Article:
"It definitely felt good to compete out there and to face a lineup that looked pretty similar to their Opening Day lineup," said Zito. "It was fun. I definitely had some fun out there."
"Great energy out there," said manager Bob Melvin, who will announce Zito's next step Friday. "You could tell there was some intensity. ... For a guy that hasn't pitched in a year, I thought it was pretty impressive."
Zito retired each of his first five batters, two of them by strikeout, before boarding three of his final four. He nicked Chris Coghlan with a pitch to bring up Olt, who passed on a close 1-2 pitch to set up a changeup he sent over the left-center-field wall. Former Athletic Ryan Sweeney followed with a single, and Zito induced a groundout from Junior Lake to end the inning -- and his day.
Overall, Zito said his "stuff felt pretty good," a sentiment backed by many.
"I thought he threw well," said batterymate Luke Carlin, who has caught Zito all spring. "Obviously he gave up the homer, but I thought he threw the ball better in a game than when he was just facing live hitters the other day. It was a different level of conviction in his pitches, so I was real excited to see that.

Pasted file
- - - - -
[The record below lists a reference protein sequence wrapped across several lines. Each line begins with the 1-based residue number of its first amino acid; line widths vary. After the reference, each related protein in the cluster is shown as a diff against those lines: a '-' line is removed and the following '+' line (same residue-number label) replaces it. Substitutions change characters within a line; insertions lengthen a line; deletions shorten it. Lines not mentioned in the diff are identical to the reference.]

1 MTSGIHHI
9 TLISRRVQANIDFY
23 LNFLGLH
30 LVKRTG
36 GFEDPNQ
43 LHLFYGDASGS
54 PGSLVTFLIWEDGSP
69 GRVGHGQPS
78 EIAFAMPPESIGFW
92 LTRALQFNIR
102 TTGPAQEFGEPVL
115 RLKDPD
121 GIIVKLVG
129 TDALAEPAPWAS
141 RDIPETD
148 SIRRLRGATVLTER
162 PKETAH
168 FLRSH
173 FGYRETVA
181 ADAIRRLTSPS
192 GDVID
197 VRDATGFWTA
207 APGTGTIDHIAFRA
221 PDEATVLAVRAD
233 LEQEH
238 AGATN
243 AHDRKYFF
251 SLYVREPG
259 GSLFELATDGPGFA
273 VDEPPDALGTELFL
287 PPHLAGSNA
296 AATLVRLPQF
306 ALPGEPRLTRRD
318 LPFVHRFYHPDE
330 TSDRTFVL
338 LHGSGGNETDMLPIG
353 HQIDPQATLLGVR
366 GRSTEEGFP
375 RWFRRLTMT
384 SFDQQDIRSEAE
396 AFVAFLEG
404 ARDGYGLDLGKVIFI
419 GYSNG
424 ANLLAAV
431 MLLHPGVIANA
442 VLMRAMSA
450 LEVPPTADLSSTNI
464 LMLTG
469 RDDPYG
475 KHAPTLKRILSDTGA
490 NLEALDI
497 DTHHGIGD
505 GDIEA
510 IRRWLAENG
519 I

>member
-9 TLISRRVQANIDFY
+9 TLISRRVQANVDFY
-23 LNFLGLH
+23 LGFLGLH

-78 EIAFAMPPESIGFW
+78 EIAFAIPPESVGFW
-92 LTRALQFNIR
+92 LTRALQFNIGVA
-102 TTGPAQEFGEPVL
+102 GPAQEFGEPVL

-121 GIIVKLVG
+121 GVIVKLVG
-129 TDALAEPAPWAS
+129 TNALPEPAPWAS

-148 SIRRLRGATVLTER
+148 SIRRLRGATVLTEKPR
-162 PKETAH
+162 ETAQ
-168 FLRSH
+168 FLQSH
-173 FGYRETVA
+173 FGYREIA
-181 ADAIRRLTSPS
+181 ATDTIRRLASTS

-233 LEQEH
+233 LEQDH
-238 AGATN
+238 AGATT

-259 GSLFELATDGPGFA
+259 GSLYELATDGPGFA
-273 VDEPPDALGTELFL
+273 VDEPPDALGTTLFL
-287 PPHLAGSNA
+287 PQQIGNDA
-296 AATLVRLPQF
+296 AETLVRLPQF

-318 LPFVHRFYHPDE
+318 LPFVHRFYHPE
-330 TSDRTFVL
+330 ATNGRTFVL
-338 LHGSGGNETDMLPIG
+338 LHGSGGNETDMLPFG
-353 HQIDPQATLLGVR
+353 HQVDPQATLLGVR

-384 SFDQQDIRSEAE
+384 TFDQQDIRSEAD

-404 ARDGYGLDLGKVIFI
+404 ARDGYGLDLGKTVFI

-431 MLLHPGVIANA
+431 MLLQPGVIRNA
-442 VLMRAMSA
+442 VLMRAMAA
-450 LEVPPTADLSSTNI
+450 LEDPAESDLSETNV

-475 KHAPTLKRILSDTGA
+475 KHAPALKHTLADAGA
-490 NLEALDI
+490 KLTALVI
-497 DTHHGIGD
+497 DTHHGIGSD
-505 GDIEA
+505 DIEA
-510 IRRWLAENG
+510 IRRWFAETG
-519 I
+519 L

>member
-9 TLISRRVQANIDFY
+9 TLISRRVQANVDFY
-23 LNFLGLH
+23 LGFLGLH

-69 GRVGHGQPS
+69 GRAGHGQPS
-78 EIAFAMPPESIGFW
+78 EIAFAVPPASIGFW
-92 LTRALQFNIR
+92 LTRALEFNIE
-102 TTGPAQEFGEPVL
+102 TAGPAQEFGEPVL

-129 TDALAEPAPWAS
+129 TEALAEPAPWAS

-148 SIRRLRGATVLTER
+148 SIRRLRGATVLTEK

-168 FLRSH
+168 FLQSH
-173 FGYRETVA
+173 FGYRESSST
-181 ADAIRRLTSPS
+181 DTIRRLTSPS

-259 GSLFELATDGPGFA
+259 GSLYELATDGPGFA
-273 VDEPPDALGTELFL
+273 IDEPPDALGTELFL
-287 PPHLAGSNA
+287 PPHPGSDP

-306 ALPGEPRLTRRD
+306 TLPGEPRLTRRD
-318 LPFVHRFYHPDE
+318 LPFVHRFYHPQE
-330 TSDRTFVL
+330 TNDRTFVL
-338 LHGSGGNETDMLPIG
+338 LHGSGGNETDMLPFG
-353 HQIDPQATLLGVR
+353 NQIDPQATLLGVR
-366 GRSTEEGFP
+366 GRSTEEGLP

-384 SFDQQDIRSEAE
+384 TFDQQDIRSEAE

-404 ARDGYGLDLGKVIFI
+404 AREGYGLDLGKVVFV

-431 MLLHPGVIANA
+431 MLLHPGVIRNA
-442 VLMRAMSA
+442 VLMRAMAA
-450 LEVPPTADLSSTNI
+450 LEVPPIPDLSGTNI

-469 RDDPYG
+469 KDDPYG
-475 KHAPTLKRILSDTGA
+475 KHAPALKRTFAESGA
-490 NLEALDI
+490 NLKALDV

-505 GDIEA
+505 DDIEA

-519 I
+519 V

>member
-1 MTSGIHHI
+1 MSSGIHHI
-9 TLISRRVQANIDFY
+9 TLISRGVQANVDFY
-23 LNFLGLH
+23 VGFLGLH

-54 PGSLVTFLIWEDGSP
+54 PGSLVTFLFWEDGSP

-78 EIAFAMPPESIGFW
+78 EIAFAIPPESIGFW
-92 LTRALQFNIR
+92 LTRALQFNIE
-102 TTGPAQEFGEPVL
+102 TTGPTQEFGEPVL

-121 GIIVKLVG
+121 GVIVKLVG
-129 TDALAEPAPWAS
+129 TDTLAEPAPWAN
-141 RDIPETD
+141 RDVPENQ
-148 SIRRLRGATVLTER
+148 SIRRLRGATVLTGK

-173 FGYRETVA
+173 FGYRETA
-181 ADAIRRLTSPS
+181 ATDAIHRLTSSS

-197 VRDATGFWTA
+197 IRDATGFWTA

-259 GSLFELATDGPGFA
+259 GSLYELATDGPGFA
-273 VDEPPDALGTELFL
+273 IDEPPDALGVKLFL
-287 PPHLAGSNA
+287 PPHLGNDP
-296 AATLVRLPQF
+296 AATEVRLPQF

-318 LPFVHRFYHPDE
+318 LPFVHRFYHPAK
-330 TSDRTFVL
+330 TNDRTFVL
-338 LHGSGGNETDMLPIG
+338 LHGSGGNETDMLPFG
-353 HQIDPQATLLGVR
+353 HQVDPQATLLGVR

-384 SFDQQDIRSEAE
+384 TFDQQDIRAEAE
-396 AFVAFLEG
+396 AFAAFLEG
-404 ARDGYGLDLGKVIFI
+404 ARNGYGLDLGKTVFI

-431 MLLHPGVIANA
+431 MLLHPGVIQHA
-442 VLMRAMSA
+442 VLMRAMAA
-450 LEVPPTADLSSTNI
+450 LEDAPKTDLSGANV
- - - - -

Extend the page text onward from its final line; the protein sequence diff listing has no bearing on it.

"All of his fastballs were where he wanted to throw them. I thought he did a great job commanding it today, and whatever the velocity was, it definitely looked faster. You could tell by the swings from the hitters. They weren't on it. So that's a huge plus."
Zito was consistently clocked at 86 mph, a notch above the velocity he sported in his final season with the Giants in 2013, when his fastball averaged 83-84 mph.
"I did a lot of things I wanted to do today," Zito concluded. "One pitch away. ... All things considered, I thought it was all right."
"He looked like his old self," said reliever Tyler Clippard. "I thought he threw the ball well. It was just good to see him back out there."
That, everyone agreed on. There was also plenty of talk about Zito looking "like he just pitched last Thursday," said infielder Brett Lawrie, and not 18 months ago.
"That's the type of pitcher he is," said Lawrie. "He's been there. He's a World Series champion. He knows what it takes to get ready and what it takes to prepare himself for a whole season. I see him putting in the work in the weight room. He's doing what he needs to do to be the complete guy."